Enough with the first-half navel-gazing. Over the course of the past two days, Baseball Prospectus colleagues Steven Goldman, Christina Kahrl and I have offered second-half prescriptions for each of the thirty teams — one or two suggestions that could improve their outlook in the short or long term, depending upon their chances of making the playoffs. In the AL version (BP or ESPN Insider flavor), Steve takes the AL East, Christina the AL West, and yours truly the AL Central. Here’s what I had to say about the two teams in my Toledo jurisdiction (yesterday’s radio hit is here, btw):
The Tigers have the right idea by benching Magglio Ordoñez who’s 163 plate appearances from vesting an $18 million option for next year, and hitting an unacceptable .243/.319/.292 against righties. He can still hit lefties (.300/.356/.463), but in order to limit him to a platoon role and turn the position into an offensive plus—something the Tigers, with a .250 EqA, sorely need—manager Jim Leyland needs a better lefty-swinging corner outfielder than Clete Thomas. The Royals’ Mark Teahen and the Orioles’ Luke Scott are among the available, affordable corner outfielders who would fit the bill.
One reason the Indians are last in the league in runs prevented is that their pitchers don’t miss many bats; they’re 12th in strikeout rate and 13th in Defensive Efficiency. As they play out the string, they should move Kerry Wood back to the rotation. He’s been lousy enough as a closer (5.28 ERA, -0.2 WXRL, 12 saves in 16 opportunities) not to be missed, and while his fragility might necessitate a short leash, he’d provide the rotation with at least one pitcher with a strikeout rate above league average. For $20.5 million over two years, is that too much to ask?
The Wood one was greeted with plenty of skepticism over at BP, which isn’t terribly surprising. It’s an outside-the-box modest proposal, something that’s not likely to happen. My point is that the Indians, who have only one starter with an ERA below 5.00 (Cliff Lee) have absolutely nothing to lose, and everything to gain. Wood’s contract is short enough that it’s likely covered by insurance. It’s also got a vesting option for 2011 if he finishes 55 games in either year (he’s at 29 now), an extra $11 million commitment that makes absolutely no sense. The Tribe is more likely to be able to offload him elsewhere if he can demonstrate that he can start, at least for a short stretch. And not to sound callous, but if he breaks, so what? He’s not helping at all at his current level of performance, and he’s never going to live up to that contract.
Snubbed via the All-Star selection process, Matt Kemp can’t even get respect from his own manager despite a .320/.384/.495 first-half performance. Joe Torre has batted him seventh or eighth in 45 of 87 games, and in the top five in just 11 games, this despite the fact that his OBP is third on the team behind Manny Ramirez and — wait for it — Juan Pierre. Oh, and he’s also stolen 19 bases (second to Pierre) in 23 attempts. Even with Rafael Furcal heating up after a frigid three-month slump, moving Kemp to the leadoff spot would give one of the team’s most effective hitters at least another 50 PA over the course of the second half, adding runs to the Dodgers’ ledger [“…particularly with Ramirez batting behind him,” I should have added.]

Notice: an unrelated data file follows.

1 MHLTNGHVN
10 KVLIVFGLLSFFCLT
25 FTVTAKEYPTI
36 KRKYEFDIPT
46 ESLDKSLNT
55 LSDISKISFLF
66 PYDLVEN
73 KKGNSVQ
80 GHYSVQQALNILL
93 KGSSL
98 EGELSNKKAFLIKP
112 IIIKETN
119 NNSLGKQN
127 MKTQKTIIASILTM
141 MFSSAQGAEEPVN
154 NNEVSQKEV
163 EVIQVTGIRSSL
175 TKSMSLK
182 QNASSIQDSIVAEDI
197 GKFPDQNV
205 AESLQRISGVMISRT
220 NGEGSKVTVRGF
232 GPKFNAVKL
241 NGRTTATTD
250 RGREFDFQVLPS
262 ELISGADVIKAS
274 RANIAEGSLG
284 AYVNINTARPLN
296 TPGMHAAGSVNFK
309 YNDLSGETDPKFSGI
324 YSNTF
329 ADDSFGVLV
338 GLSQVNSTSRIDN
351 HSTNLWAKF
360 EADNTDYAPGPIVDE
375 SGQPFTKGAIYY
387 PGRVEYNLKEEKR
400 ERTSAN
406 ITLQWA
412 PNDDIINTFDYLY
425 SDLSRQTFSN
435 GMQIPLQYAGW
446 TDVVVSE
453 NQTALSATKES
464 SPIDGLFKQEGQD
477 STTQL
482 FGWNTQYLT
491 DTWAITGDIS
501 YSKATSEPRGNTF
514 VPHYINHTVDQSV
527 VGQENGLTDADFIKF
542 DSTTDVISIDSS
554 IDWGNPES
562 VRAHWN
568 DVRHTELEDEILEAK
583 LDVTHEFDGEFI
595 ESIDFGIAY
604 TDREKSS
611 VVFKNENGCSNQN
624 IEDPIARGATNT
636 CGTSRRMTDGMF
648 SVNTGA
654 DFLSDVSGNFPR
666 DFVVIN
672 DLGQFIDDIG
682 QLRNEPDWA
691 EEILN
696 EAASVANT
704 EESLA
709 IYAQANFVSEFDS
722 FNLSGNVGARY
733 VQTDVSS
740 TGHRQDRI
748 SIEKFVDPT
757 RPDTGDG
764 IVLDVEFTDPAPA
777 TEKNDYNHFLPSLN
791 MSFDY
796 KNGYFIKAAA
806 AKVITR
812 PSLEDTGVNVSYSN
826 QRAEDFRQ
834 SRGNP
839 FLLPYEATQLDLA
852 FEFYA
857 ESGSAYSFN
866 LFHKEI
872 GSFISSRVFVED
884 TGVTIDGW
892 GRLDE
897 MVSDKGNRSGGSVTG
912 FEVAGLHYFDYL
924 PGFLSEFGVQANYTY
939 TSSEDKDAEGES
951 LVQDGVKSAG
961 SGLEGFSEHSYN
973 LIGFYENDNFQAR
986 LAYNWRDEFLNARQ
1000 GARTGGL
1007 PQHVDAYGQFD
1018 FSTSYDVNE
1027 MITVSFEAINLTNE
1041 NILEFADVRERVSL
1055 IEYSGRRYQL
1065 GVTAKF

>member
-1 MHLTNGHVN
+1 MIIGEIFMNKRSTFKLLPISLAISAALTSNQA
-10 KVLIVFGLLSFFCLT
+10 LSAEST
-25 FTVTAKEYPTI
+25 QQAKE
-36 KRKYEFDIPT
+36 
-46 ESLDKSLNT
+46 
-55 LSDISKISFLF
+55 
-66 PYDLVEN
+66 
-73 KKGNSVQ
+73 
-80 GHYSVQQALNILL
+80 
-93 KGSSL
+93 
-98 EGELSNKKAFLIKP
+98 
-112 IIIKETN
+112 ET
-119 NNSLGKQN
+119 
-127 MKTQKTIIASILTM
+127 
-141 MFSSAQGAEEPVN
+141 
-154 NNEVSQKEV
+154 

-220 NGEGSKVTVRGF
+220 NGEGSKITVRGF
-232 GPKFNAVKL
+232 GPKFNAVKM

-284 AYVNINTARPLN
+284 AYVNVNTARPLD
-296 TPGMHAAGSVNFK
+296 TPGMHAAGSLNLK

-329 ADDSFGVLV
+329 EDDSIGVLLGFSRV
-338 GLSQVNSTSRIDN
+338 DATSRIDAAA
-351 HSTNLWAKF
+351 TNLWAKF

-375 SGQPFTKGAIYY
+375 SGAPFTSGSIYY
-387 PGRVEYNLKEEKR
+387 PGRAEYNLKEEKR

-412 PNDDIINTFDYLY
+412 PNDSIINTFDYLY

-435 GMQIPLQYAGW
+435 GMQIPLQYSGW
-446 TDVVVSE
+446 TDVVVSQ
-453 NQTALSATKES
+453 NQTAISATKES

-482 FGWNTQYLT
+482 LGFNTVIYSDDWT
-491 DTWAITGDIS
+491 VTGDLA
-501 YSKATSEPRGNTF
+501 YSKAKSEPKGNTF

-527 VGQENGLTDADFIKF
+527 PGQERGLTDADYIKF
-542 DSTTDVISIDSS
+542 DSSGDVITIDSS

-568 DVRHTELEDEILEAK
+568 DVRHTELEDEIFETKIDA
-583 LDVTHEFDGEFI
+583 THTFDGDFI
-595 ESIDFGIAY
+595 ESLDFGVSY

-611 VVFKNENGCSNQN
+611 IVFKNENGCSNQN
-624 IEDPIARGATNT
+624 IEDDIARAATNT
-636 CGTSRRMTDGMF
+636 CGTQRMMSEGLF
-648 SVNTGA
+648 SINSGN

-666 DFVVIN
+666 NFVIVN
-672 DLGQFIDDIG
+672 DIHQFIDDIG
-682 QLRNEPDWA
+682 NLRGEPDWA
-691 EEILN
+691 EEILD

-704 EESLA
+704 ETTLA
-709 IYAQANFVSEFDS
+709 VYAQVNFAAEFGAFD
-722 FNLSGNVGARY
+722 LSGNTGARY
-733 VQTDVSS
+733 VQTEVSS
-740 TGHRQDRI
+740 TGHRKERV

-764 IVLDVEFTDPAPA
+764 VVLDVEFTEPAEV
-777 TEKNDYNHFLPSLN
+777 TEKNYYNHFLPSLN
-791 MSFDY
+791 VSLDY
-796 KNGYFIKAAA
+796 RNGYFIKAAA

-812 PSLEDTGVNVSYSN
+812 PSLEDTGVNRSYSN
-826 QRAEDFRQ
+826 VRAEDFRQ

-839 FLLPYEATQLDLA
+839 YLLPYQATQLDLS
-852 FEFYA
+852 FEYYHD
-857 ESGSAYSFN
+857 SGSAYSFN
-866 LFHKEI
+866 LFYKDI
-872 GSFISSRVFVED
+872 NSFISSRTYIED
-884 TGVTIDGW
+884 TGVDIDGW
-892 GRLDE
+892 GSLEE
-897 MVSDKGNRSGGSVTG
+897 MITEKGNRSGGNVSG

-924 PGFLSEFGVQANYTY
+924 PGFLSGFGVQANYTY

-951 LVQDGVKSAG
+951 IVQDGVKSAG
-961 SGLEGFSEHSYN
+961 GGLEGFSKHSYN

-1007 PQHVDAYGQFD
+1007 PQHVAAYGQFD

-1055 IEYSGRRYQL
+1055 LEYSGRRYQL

Adrian Gonzalez is the poor man’s Mark Teixeira, minus the switch-hitting part — an excellent all-around player with power, plate discipline, and a good glove. And the Padres, with a depleted team that’s nowhere near contention, should strive to get a Teixeira-like return for their star slugger, the kind of multi-prospect raid on another team’s system that can provide several cogs for a future contender. Gonzalez is ridiculously affordable ($3 million this year, just $4.75 million for 2010 and a $5.5 million club option for 2011 that apparently has no buyout), and losing him will make for an extremely bland major league product in San Diego in the near term, though the sight of 275-pound behemoth Kyle Blanks playing first base on a daily basis might offer some amusement. The point is that since the Padres have the leverage here, they don’t actually need to deal him yet, and they shouldn’t unless they’re offered a package that changes their future.
Until the past few days, I’ve actually been against the idea that the Padres needed to trade Gonzalez, a move that’s bound to be a tough sell to Padres fans. But seeing the way opposing pitchers walked the slugger more than 20 percent of the time last month, I don’t think there’s a lot of excitement to be had by keeping him around amid such a barren lineup. The suspense of whether Kevin Kouzmanoff (.244/.280/.405), Chase Headley (.232/.308/.366) or the undead Brian Giles (.191/.277/.271) — three players who’ve batted behind Gonzalez frequently this year — doesn’t exactly make for scintillating baseball. But that’s just me. Padres’ fans mileage may vary.